But as we turned the corner we saw a traffic jam. Not just a little traffic jam but a GREAT BIG traffic jam. There were cars and buses and even a big lorry, all squashed together in the road.
‘Oh dear,’ said Mummy. ‘I’m sure it will move soon.’
But it didn’t. We sat there and sat there and nothing moved. Some cars started to hoot their horns. Other cars turned round to go a different way – but we couldn’t go a different way. I was getting more and more worried.
‘Don’t worry,’ said Mummy. ‘I’m sure Miss Amy won’t mind if you’re late.’
‘But I can’t be late for school!’ I wailed. ‘I can’t! Today is Be on Time Day! If we get to school on time, we get a sticker!’
‘A sticker?’ said Mummy.
‘Yes, a sticker! And whoever arrives first gets a special shiny sticker. And Zoe will get there first, and she’ll get the shiny sticker and I won’t.’
‘A shiny sticker...’ Mummy thought for a moment. ‘Well, that’s different.’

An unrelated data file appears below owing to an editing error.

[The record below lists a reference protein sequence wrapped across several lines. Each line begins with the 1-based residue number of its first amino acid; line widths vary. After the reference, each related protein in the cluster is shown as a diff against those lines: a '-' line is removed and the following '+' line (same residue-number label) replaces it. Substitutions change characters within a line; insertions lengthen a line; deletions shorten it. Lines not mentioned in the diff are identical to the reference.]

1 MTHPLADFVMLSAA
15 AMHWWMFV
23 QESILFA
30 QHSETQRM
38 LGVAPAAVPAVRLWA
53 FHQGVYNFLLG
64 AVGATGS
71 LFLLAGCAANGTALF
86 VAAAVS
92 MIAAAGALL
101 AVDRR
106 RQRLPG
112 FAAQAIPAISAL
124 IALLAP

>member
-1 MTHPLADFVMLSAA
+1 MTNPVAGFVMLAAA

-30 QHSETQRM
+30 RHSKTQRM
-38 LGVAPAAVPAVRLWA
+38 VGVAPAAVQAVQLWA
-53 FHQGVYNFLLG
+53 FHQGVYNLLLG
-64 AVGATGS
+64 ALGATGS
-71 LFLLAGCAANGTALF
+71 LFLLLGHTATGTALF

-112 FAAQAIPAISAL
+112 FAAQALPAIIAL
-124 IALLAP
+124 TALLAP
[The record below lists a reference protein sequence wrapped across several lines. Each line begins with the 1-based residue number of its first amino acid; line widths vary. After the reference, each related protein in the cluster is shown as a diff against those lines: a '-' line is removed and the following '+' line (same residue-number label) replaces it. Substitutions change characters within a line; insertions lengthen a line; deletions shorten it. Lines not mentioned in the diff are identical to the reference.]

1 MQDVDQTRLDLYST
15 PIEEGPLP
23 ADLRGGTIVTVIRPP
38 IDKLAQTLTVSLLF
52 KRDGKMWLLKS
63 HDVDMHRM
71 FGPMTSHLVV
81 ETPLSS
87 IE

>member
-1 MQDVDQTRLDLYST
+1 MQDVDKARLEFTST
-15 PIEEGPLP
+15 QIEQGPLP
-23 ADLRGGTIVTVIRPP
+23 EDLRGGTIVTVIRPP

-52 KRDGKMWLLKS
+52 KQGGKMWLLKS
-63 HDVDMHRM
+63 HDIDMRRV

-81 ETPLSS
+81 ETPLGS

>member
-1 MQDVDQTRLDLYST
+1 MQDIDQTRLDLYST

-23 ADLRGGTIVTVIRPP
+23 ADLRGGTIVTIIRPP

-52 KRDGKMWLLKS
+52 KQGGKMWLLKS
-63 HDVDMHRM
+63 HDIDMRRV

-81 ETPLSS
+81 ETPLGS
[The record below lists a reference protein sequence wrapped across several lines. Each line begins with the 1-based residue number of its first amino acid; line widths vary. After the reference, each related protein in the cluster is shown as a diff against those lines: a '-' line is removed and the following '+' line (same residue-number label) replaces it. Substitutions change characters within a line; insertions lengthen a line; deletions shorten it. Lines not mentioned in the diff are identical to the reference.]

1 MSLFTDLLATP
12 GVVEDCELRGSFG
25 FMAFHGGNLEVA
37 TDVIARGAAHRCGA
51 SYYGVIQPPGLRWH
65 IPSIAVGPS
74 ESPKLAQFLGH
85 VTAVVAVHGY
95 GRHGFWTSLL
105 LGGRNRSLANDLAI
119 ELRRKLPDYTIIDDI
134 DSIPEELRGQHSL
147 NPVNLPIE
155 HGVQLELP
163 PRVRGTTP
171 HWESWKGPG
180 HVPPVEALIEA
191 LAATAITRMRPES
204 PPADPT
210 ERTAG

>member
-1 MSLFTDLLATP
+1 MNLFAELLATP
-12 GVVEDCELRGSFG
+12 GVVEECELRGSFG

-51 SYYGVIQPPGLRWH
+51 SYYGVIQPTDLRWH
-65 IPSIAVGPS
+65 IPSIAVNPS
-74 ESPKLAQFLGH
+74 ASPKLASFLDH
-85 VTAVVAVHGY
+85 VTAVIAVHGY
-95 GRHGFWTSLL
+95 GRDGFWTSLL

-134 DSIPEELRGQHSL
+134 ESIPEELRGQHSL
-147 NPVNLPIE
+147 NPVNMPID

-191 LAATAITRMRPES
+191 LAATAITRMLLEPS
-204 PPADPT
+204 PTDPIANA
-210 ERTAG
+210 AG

She stamped her feet three times, clapped her hands, wiggled her bottom on the car seat and said, ‘Marshmallow’ .... and POOF! she was a fairy.
Her shimmery wings were all squashed up in the car. I couldn’t believe it. I said, ‘Mummy Fairy, someone will see you!’
‘No one’s looking,’ she said. ‘Now, let’s get out of this traffic jam.’
‘How are we going to do that?’ I asked.
‘We’re going to fly,’ she said.
‘Fly?’ My eyes went wide. I had never flown in a car before.
‘Of course! But first we need to be invisible.’
Mummy Fairy took her Computawand out of her bag. The screen started to glow and it grew into a wand. She pointed it at herself, me and the car, pressed a code on the screen – bleep-bleep-bloop – and said, ‘Inviseridoo!’